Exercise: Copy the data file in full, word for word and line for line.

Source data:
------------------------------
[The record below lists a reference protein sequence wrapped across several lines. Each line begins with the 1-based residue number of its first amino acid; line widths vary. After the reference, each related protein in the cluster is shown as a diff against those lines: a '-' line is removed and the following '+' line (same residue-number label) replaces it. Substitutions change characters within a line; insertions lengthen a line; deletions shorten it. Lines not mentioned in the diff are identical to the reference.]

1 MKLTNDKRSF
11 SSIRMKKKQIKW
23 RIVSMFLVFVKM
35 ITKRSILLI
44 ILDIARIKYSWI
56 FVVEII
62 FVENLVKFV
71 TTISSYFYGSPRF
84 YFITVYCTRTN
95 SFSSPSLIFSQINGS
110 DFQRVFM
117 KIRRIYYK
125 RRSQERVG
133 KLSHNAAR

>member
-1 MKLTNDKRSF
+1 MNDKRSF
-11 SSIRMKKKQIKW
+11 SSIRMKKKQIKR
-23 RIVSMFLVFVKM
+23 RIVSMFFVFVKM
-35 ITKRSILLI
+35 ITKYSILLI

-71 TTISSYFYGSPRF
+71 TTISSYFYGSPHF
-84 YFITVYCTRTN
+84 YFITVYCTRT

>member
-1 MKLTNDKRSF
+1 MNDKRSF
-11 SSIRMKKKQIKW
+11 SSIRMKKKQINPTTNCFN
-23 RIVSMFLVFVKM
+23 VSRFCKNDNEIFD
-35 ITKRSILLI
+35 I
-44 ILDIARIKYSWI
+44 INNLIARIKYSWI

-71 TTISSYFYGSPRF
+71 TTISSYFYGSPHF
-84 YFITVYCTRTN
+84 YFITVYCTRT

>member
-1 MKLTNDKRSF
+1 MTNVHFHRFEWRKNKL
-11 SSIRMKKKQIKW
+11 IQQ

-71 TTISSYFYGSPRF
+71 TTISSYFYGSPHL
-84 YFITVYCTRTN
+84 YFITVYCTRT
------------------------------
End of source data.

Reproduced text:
[The record below lists a reference protein sequence wrapped across several lines. Each line begins with the 1-based residue number of its first amino acid; line widths vary. After the reference, each related protein in the cluster is shown as a diff against those lines: a '-' line is removed and the following '+' line (same residue-number label) replaces it. Substitutions change characters within a line; insertions lengthen a line; deletions shorten it. Lines not mentioned in the diff are identical to the reference.]

1 MKLTNDKRSF
11 SSIRMKKKQIKW
23 RIVSMFLVFVKM
35 ITKRSILLI
44 ILDIARIKYSWI
56 FVVEII
62 FVENLVKFV
71 TTISSYFYGSPRF
84 YFITVYCTRTN
95 SFSSPSLIFSQINGS
110 DFQRVFM
117 KIRRIYYK
125 RRSQERVG
133 KLSHNAAR

>member
-1 MKLTNDKRSF
+1 MNDKRSF
-11 SSIRMKKKQIKW
+11 SSIRMKKKQIKR
-23 RIVSMFLVFVKM
+23 RIVSMFFVFVKM
-35 ITKRSILLI
+35 ITKYSILLI

-71 TTISSYFYGSPRF
+71 TTISSYFYGSPHF
-84 YFITVYCTRTN
+84 YFITVYCTRT

>member
-1 MKLTNDKRSF
+1 MNDKRSF
-11 SSIRMKKKQIKW
+11 SSIRMKKKQINPTTNCFN
-23 RIVSMFLVFVKM
+23 VSRFCKNDNEIFD
-35 ITKRSILLI
+35 I
-44 ILDIARIKYSWI
+44 INNLIARIKYSWI

-71 TTISSYFYGSPRF
+71 TTISSYFYGSPHF
-84 YFITVYCTRTN
+84 YFITVYCTRT

>member
-1 MKLTNDKRSF
+1 MTNVHFHRFEWRKNKL
-11 SSIRMKKKQIKW
+11 IQQ

-71 TTISSYFYGSPRF
+71 TTISSYFYGSPHL
-84 YFITVYCTRTN
+84 YFITVYCTRT